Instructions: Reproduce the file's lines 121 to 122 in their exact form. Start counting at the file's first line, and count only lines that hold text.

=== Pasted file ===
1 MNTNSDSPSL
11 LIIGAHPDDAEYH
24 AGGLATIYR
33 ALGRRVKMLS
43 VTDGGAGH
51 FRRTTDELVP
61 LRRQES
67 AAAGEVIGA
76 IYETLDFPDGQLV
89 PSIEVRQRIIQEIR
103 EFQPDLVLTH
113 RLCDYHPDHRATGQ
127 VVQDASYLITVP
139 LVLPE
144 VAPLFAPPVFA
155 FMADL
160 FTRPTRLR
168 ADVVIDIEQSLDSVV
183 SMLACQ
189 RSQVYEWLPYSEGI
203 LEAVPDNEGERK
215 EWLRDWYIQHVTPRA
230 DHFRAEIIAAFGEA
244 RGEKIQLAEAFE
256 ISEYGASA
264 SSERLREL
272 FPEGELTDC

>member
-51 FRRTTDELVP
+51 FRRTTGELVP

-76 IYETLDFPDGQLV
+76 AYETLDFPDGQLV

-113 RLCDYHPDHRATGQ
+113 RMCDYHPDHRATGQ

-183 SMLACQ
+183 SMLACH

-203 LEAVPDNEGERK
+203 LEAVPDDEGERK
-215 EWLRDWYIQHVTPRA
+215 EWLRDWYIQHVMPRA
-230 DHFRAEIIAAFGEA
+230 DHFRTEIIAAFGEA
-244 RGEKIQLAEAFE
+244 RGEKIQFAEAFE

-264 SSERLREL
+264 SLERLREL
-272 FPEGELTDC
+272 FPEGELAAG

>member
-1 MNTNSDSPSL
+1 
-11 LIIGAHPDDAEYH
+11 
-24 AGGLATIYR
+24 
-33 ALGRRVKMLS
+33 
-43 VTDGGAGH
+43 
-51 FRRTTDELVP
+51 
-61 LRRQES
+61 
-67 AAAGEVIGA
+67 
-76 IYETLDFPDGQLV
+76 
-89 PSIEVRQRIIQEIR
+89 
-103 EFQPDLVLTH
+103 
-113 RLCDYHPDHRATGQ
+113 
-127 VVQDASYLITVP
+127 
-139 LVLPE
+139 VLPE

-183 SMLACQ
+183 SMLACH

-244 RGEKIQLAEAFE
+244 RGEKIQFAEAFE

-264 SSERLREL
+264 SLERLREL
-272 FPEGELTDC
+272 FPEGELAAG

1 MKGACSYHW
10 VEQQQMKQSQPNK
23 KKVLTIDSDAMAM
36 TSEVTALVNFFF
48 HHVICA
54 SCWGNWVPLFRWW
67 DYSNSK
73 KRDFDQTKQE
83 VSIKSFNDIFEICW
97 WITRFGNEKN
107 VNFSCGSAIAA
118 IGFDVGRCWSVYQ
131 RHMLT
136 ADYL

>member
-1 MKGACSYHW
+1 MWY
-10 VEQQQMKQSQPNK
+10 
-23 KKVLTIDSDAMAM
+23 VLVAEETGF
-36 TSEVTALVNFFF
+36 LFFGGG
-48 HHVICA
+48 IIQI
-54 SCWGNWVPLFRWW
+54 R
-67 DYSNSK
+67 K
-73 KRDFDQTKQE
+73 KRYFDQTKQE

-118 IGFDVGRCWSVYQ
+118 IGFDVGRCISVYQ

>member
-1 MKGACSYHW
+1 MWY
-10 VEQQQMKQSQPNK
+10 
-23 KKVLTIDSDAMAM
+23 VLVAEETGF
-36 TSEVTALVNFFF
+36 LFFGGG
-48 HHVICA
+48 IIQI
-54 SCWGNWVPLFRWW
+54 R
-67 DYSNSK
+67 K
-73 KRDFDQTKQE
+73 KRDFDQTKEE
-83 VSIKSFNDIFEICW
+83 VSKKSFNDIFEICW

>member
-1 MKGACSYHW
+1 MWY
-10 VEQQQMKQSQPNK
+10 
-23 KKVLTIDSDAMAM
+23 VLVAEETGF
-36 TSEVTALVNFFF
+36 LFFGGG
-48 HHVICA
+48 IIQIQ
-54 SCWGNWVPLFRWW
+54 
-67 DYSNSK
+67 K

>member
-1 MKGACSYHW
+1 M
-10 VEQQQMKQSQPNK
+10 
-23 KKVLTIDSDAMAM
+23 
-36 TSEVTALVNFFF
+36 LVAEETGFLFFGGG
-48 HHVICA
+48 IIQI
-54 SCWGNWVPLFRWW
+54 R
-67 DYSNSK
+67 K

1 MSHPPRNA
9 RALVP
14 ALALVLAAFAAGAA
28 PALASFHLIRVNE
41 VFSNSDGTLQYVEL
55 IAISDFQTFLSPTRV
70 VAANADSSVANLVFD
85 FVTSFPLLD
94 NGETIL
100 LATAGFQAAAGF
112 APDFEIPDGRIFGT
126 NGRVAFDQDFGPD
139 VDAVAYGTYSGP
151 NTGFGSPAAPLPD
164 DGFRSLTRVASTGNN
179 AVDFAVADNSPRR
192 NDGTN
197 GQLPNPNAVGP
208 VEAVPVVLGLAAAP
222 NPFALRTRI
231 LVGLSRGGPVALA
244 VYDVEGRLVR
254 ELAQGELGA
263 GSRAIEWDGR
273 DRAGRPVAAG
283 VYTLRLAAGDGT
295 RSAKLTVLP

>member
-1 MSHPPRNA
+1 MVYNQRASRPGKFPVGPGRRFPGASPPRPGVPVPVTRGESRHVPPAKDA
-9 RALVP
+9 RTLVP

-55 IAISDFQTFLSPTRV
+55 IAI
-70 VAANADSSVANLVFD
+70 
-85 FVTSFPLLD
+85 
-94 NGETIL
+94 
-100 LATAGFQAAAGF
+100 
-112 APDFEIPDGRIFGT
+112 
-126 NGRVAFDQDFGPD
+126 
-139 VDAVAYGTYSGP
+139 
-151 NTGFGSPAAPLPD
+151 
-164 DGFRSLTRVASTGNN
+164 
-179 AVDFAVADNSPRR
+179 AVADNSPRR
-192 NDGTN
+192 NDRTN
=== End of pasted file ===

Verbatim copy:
+1 MWY
-10 VEQQQMKQSQPNK